February 23, 2005

I'd Like You to Meet The Cub

Until twenty years ago, my life was filled with adventure, drama, excitement, dreams and wonder. My title changed frequently as I made my way through various rites of passage. In the early days I was a daughter and a sister. I've been a friend and a lover; a coworker and an employee; a singer; a voter, an American and a writer - the list of titles could go on for quite some time. At times I was all of those things simultaneously, and more. Then in 1986, I became a mother, and ever since, no other title really mattered anymore. None.

I did not become a mother in the popular manner - planning and hoping with hubby at my side - as most do. This new life-path was a surprise to me; not because I was ignorant enough to think it couldn't happen, but because I had been medically informed it wouldn't happen. In any case, parenthood was now upon me.

Because I cringe at women who feel a need to sit around trying to convince everyone that they had the MOST difficult pregnancy and childbirth in the history of humanity (why do women do this?), I will spare all those details and get to the big picture.

Enter Sarah Jane. Yes, I live north of the Mason-Dixson line and realize my offspring didn't require two first names, but I liked them both so much that I simply couldn't decide, so I combined them - maintaining a space in the middle so as not to confuse it with Sarahjane which I wasn't too crazy about. Don't ask.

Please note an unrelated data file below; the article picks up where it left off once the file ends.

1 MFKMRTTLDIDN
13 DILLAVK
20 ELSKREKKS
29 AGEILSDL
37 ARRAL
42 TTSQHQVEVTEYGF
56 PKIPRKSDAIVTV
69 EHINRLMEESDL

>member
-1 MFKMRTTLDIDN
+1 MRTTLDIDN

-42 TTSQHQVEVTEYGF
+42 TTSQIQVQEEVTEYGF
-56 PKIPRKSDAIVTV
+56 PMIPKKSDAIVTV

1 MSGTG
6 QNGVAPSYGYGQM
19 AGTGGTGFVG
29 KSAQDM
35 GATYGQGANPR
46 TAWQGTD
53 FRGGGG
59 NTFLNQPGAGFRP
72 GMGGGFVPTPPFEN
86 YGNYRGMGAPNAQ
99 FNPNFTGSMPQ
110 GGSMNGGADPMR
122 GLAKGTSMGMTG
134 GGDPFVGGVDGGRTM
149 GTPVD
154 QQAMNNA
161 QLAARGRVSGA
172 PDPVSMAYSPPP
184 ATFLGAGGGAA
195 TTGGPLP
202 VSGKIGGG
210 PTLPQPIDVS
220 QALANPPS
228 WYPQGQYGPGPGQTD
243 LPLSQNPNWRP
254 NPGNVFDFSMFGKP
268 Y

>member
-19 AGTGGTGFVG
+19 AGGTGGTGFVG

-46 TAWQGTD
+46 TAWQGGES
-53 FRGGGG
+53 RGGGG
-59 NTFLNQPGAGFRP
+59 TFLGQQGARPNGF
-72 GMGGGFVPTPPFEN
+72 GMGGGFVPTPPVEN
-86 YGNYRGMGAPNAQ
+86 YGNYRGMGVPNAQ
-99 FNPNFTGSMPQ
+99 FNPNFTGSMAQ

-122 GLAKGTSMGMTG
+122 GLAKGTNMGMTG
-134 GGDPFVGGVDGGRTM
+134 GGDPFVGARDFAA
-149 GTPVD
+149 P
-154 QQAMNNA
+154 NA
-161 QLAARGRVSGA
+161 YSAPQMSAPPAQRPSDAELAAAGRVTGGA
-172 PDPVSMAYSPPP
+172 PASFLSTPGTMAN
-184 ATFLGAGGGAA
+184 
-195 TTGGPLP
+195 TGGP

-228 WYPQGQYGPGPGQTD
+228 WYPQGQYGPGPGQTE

SJ made her debut into humanity weighing a hair over four pounds. Already defying all the standards for such a low birth weight, she had all her parts and breathed room air. At the Special Care Nursery, not one nurse or doctor walked by her isolette without commenting on how absolutely perfect and beautiful she was.

I recall having had fleetings thoughts throughout pregnancy like "holy crap, I have no idea what I'm doing ... I don't even know how to be a mother!" Learning how to "mother the cub" isn't something that comes out of a book, or a class, or even word of mouth. It's one of those things that just happens the split second the little one is born.

In August, Sarah Jane will turn nineteen. She looks nothing like me and has so many of her father's features and mannerisms that sometimes I look at her or listen to something she says and just shake my head at this living proof that some things truly are just "in the genes." Having never met the man as yet, by the time she was six years old her movements in dance were identical to his. Her temperament was always much like his as was her sense of free-spirit.

Sarah Jane has evolved into a lovely young lady. Not only is she naturally comical, she is bright, curious, earthy, sensitive and caring; she leads more than she follows and she usually chooses a crooked dirt path as opposed to a paved lane. She is far more of a risk taker than I ever was, and because of this has managed to learn some of her limitations much sooner than I did by her age - though it's been my observation that the kid doesn't have very many limitations at all! She's an overall natural beauty with hazel eyes that smile constantly.